has done in the U.S., because there are a number of factors in Europe that do not signal that there is as strong a need to cut rates. First, growth will hold up better in Europe than in the U.S. this year. Inflation is running at about 2.6% this year, vs. what the ECB would like to see, which is about 2%.
Because of the amount of leverage that U.S. corporations built into their balance sheet over the past several years, U.S. companies may feel the slowdown harder than their European counterparts. Europe is somewhat insulated in the sense that they don't depend entirely on exports to the U.S.; a lot of trade is done intra-Europe. While the slowing economy in the U.S. will have an impact, it won't be as great on Europe as it has been on some of the emerging markets.
TSC: What is the role of a European fund as a diversifying measure in a well-balanced portfolio? Many European companies tend to be viewed by investors as similar to well-known U.S. multinationals.
It is a fair assessment that there are many global European players and global U.S. players that are becoming increasingly alike. You think of them less as European companies or U.S. companies but more as simply multinationals. For investors who are interested in European funds such as ours, they give you a greater exposure to areas where Europeans have more of a cutting edge. Wireless telephony would be a prime example.
Europe-specific funds also give you a greater exposure to some of the trends that have worked very well in the U.S. in the past 15 years: restructuring, cost-cutting measures, deregulation, greater attention to shareholders, tax reform and pension reform ... All of these have been significant catalysts and drivers in the equity market here in the U.S., but are just now coming to bear fruit in Europe.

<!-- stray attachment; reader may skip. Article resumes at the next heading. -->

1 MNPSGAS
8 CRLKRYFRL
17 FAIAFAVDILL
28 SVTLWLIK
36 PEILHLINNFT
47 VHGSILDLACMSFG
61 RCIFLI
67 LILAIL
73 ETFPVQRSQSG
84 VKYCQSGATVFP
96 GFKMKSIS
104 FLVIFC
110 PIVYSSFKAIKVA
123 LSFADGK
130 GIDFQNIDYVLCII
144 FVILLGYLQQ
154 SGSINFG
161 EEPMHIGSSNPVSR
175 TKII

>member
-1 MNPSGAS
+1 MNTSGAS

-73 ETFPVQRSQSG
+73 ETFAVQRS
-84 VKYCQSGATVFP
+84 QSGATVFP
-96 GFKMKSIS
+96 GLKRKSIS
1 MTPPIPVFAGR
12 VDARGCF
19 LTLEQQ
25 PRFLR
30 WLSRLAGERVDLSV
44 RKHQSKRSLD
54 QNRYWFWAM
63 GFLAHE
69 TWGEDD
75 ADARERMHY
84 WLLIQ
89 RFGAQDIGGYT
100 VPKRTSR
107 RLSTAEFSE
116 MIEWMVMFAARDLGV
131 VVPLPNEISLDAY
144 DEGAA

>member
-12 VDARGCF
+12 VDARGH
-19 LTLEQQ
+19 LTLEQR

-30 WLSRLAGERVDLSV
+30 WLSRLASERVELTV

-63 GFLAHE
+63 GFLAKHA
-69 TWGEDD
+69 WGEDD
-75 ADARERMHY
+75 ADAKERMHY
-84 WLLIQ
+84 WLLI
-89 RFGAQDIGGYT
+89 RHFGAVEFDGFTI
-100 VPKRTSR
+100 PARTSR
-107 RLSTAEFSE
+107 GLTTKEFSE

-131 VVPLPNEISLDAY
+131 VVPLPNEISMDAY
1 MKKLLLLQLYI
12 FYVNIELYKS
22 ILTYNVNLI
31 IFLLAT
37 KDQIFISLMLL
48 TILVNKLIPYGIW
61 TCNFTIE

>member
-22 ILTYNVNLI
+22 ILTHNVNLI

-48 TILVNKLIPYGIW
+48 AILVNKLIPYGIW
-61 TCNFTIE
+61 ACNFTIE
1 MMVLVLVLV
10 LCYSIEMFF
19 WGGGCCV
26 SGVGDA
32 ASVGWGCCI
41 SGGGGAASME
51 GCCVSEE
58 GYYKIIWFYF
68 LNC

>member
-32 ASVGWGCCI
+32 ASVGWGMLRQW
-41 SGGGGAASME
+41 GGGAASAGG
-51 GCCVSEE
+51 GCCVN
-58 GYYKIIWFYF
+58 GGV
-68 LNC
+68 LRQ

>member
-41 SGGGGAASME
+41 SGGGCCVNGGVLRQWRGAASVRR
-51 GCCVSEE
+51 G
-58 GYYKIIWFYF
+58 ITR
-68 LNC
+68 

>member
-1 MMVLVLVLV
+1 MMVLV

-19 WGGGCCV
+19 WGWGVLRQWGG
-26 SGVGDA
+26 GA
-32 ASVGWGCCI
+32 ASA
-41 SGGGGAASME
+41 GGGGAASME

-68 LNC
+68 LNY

That is a very important point for investors to understand. It's not that these trends are not continuing in the U.S. But it is by now a process of diminishing return, since the substantial improvements have been achieved in the system. In Europe, however, these forces will continue to play out for some time. Higher returns on equity will lead to higher profitability for many of the companies there.
Certainly something that has worked against the corporate earnings in Europe has been the euro. While the euro may not appreciate strongly in the near term, it's unlikely that it will fall sharply, as it has done in the past 18 months or so. So the euro will be less of an offsetting factor in corporate returns.
TSC: Which sectors do you consider as attractive long term, and which companies within them are you investing in?
We're looking to invest in growth-oriented companies with reasonable valuation. We're not a value shop. As we've talked about, wireless telephony continues to be an area in which there will be significant growth opportunities, and this will be true more on the wireless side rather than the fixed-line side. Within technology, there will be continued buildout of the Internet infrastructure, where you've seen a steep rise, then a steep fall in many Internet companies. However, the Internet as a market force is here to stay. Those are our broad themes.
In the proprietary semiconductor companies, we see
as offering good long-term prospects. In health care, we like
, which is a large holding in our international portfolios. It presents stable growth with reasonable valuation given their global scale. Vodafone is a perennial holding, which has a great long-term position in the wireless telecom sector. In telecom equipment,
is a company that continues to gain market share despite recent market turmoil. The company has been hit by the slowdown in telecom spending but nonetheless remains a favorite within the portfolio.